Application Driven Scale-Out (OLTP)---a Technical Reference Guide for Designing Mission-Critical OLTP Solutions
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With application-driven scale-out, the application is aware of where data resides; to be even more precise, the application has a method for discovering where the data resides. The data can be partitioned according to use (for example, login, mailbox, instrumentation, profile, shopping basket, or catalog), geography (East, Central, West, and so on), time (year, month, date, or other descriptor), hierarchy (for example, corporate, regional, branches, or locations), or simply based on data values, key ranges, key hashing, and other data information. Once the data is partitioned the application can direct queries to the appropriate data partition residing on various servers, achieving additional processing capacity.
Using this data-dependent routing (DDR), the application, or a middleware service, can route queries to the correct database. The degree of knowledge that the application possesses and uses to take advantage of the data partitioning impacts both the complexity and the benefits. In a simple design, the application determines the location by a simple key look up; the rest of the logic might remain the same. Slightly more complex logic might have additional flags indicating maintenance operations. A record that is moved to another partition for load balancing is an example of such a condition, because there is the potential for a duplicate record location. The application might use some logic to decide which record to use or where to post the new updates.
The deeper the knowledge the application has of the data partitioning, the more it can use this knowledge to achieve functionality. However, the application does become more complex and more dependent on partitioning schemes. Any change in the partitioning approach might necessitate application maintenance.
Databases in which the partitioned transactional data aligns with the usage scenarios are often good candidates for application-driven scale-out. When the alignment is poor, application-driven scale-out does not work well. Partitioning of data is also very challenging if the data cannot be partitioned along the most frequently used joining column, or if joins have to be made on the non-partitioning keys. However, there are workarounds that can be used to deal with this issue; more discussion can be found in the documents referenced in the Best Practices section of this guide.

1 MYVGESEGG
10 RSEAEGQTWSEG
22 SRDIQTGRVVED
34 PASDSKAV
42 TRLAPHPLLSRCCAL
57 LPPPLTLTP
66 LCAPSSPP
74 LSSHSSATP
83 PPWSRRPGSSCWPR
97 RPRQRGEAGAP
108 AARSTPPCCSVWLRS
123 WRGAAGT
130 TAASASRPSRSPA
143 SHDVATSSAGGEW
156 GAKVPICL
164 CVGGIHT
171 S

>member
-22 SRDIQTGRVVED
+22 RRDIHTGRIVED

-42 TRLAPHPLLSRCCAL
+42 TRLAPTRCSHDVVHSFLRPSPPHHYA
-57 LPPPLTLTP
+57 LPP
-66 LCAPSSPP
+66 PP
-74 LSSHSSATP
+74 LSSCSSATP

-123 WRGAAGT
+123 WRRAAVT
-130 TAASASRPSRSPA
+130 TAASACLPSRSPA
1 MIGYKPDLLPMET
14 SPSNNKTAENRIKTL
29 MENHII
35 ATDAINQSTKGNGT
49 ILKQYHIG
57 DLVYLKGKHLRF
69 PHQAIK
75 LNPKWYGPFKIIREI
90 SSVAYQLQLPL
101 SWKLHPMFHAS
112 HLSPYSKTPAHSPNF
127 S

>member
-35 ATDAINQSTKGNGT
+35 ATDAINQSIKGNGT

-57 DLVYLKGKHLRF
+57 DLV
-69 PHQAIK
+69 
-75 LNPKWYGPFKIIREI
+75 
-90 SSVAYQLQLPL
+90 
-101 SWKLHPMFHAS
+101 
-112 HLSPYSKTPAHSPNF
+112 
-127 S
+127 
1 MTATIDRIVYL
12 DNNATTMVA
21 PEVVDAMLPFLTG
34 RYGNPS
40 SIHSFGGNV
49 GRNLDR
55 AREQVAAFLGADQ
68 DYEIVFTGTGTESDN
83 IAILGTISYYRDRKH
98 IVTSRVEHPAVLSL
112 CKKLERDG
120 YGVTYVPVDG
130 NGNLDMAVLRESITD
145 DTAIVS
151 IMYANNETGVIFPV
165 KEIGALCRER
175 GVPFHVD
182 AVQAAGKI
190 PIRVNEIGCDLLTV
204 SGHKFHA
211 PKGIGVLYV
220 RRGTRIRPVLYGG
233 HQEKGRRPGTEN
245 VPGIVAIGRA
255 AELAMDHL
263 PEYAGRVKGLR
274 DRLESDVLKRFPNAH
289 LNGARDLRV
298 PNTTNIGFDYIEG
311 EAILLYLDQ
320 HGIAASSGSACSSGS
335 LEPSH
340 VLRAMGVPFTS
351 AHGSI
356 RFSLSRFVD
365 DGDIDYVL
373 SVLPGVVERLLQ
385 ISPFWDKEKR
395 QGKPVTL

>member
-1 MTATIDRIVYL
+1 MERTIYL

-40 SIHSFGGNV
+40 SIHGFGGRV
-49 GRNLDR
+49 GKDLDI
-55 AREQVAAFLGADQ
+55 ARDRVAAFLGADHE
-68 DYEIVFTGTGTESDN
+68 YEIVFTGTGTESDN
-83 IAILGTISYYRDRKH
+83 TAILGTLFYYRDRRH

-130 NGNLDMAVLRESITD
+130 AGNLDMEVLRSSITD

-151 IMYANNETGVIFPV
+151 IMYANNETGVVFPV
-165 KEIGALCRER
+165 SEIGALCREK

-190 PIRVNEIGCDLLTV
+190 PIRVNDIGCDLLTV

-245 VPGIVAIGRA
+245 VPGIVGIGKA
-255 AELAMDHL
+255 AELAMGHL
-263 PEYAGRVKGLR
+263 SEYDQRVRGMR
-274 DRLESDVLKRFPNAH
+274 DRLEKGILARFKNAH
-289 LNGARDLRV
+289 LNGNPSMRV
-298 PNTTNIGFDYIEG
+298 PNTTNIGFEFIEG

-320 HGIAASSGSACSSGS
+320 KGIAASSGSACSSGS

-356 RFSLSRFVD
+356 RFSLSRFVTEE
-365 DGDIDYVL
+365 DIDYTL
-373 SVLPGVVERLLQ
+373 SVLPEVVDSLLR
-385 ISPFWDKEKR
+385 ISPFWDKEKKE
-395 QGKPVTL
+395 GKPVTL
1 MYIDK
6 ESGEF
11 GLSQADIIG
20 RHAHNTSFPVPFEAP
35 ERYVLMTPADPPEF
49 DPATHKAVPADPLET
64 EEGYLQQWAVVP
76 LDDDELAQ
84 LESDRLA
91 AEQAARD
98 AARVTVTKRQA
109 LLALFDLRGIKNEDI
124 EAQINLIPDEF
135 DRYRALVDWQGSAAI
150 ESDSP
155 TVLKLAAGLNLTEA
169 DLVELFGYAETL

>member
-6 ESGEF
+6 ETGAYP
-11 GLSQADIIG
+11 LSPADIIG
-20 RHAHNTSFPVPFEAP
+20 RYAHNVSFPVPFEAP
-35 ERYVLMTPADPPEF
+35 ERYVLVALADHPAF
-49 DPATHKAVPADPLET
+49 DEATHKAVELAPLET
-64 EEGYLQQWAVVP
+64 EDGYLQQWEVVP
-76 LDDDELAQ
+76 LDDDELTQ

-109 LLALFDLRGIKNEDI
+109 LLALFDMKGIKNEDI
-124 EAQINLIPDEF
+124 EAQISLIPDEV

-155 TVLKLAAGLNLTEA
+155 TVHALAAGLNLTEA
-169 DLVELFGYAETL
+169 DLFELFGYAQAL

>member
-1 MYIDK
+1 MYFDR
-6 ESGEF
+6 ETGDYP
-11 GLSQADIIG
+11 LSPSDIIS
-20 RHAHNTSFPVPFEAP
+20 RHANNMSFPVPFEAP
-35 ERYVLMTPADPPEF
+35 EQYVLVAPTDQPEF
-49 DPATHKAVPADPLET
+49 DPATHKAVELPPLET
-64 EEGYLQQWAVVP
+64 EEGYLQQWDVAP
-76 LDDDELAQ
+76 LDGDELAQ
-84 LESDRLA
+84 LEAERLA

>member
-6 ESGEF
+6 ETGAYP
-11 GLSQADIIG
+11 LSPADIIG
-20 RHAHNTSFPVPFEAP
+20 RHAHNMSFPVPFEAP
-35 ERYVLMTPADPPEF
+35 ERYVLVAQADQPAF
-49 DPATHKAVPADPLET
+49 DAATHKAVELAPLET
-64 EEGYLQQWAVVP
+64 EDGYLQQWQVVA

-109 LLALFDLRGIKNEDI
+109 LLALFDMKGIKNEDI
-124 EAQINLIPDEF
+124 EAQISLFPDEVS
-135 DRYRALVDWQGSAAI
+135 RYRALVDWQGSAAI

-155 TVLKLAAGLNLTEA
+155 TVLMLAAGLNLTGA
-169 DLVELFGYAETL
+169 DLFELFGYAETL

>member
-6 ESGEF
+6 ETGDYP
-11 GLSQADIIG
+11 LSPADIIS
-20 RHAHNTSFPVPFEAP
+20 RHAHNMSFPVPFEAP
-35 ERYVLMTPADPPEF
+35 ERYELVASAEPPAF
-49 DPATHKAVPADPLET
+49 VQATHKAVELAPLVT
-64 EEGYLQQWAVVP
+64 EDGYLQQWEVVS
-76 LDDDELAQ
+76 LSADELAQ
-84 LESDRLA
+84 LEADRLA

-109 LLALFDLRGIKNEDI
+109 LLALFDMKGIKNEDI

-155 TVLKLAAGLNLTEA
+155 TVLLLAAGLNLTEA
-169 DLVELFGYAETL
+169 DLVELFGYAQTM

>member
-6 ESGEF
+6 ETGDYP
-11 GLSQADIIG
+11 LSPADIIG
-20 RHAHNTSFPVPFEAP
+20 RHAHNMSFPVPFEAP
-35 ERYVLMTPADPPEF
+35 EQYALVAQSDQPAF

Some of the primary challenges with DDR include developing a predictable and stable partitioning scheme, maintaining consistency in workload, and coping with unforeseen changes in the workload patterns. Failure to address these challenges can lead to a non-uniform workload on the servers with a regular need for rebalancing the data. There is more discussion in the Considerations section of this guide, and also in the documents referred to in this guide.
The following are some best practices and pitfalls to avoid:
A good article covering several architectural choices for scaling out is Scaling-out SQL Server 2005.1 This article covers several options, but the specific one of interest is the DDR. You can also review the other options to get an idea of other approaches.
The article Scaling-out SQL Server with Data Dependent Routing2 illustrates the ideas followed by an internal Microsoft installation to achieve their goal. This is a good example if your application fits a similar profile.
Microsoft SQL Server Service Broker can be used to help with routing with DDR implementations that consist of routing logic built into the data layer of the application, and that use a table to hold the routing data. When the data layer sends a message, it checks for the message destination and sends the message on the appropriate Service Broker dialog. The data layer opens a dialog to each destination and keeps them open to speed up the process. For maximum flexibility, you could use the same tables to hold routing data and security data. In this way, you can expand the number of destinations by adding services. You could also use the built-in Service Broker routing capability to implement DDR.
Starting on page 29, the white paper Internals, Troubleshooting, and Best Practices for use of Scaleout Technologies in SQL Server 20053 illustrates how to use Service Broker and DDR together.
You might like to review other massive scale-out concepts and projects outside of Microsoft, such as Hadoop4 and MapReduce.5 These Wikipedia articles include useful links covering actual projects that use these technologies. Some of your customers might talk about these options, and it is beneficial to have a background in these technologies because these also use DDR.
Case Studies and References
Following are some case studies that provide more information.
The article Inside MySpace: The Story6 describes the five major architecture changes Myspace made as they experienced rapid growth, including most scale-out techniques (DDR, service-oriented data architecture (SODA), distributed partitioned view (DPV), and Service Broker). All of these techniques are used today at MySpace.